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SEOUL — An internal assessment by the South Korean presidential office reportedly criticizes Korean negotiators for being “too submissive” to U.S. requests during talks to relocate U.S. military installations, local media reported Tuesday.

According to the Joong-Ang Ilbo newspaper, among others, the Blue House (the South Korean equivalent of the White House) report was “scathing” in its criticisms of negotiators from the Foreign Ministry and the Ministry of National Defense.

The report accused the negotiators of being “overly dependent on Washington and narrow-minded” in their thinking, the Joong-Ang said. The Blue House report covered negotiating sessions undertaken at the end of last year, the media reports said.

This week, South Korean and U.S. officials are meeting in Washington, D.C., for the 12th round of Future of the Alliance (FOTA) talks, discussing the U.S. proposal to remove 12,500 troops from the peninsula by the end of next year.

South Korean officials have said they want any reduction delayed by at least a year beyond that.

Last week at a Yongsan Garrison news conference, U.S. Forces Korea commander Gen. Leon LaPorte said he felt an agreement on the reduction could be reached “in a very short period of time.”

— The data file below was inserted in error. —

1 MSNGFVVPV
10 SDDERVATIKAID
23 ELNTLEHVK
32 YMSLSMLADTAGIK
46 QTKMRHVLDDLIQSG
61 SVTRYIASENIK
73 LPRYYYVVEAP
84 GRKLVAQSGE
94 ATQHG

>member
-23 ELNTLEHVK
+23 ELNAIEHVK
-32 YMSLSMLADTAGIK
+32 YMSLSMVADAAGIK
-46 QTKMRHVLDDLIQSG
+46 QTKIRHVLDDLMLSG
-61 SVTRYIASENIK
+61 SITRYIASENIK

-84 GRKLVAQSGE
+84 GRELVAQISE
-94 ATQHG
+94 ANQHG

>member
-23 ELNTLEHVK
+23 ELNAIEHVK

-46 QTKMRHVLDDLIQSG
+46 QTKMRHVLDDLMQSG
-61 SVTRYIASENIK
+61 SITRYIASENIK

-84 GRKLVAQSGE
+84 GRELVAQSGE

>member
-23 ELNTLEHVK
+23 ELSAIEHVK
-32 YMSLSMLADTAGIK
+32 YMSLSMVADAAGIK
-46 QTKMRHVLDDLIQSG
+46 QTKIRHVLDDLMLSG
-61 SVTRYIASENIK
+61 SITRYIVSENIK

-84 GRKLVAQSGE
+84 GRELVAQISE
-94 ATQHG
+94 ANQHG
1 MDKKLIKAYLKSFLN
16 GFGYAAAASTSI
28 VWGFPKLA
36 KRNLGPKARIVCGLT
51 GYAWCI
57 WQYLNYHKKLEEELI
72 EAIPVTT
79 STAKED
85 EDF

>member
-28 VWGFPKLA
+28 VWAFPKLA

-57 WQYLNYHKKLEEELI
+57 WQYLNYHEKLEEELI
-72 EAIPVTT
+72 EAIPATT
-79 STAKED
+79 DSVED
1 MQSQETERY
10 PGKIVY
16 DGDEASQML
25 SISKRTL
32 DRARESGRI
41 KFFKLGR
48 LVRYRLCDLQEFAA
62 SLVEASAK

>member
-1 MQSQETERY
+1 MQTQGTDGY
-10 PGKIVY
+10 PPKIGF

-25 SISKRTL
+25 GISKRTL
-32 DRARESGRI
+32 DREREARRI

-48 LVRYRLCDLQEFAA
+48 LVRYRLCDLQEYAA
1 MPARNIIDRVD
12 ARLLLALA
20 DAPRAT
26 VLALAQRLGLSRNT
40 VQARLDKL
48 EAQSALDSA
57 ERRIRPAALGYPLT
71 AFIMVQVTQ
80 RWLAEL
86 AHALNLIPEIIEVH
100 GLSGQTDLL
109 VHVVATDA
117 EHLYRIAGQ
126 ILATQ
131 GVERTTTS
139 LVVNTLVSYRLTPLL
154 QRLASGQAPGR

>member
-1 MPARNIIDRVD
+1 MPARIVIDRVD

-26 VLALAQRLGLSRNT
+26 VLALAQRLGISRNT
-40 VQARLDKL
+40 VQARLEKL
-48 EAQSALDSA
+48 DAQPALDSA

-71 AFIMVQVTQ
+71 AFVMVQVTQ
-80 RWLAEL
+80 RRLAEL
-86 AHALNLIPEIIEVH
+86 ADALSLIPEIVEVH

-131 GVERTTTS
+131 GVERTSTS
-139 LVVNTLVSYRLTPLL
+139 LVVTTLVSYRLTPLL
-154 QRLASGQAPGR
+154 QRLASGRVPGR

“It has taken a long time because we have to do it thoroughly,” LaPorte said. “And we need to be certain we can guarantee the security of the Korean people.”

Officials from both sides hope an agreement can be reached in time for the mid-October meeting between U.S. Secretary of Defense Donald Rumsfeld and his South Korean counterpart, Yoon Kwang-ung.

According to the Pentagon, the 3,600 2nd Infantry Division troops deployed to Iraq would be included in the 12,500 relocated from South Korea. No announcements have been made as to where any of those troops would be stationed after South Korea.

The two sides wrapped up the last round of FOTA talks last month with the finalized agreement to move Yongsan Garrison out of Seoul by the end of 2008. The Blue House report, which was given to the media by a member of the National Assembly, in particular faulted the MND negotiators for agreeing the cost of the move — estimated at $3 billion to $4 billion — would be borne fully by South Korea.

The report went so far as to demand “reprimands” for the negotiating teams and an annulment of the recent Yongsan agreement, South Korean media said. But the last demand was dropped because it was “too late to go back,” officials were quoted as saying.

Officials at the Foreign Ministry and MND declined comment on the report Tuesday.

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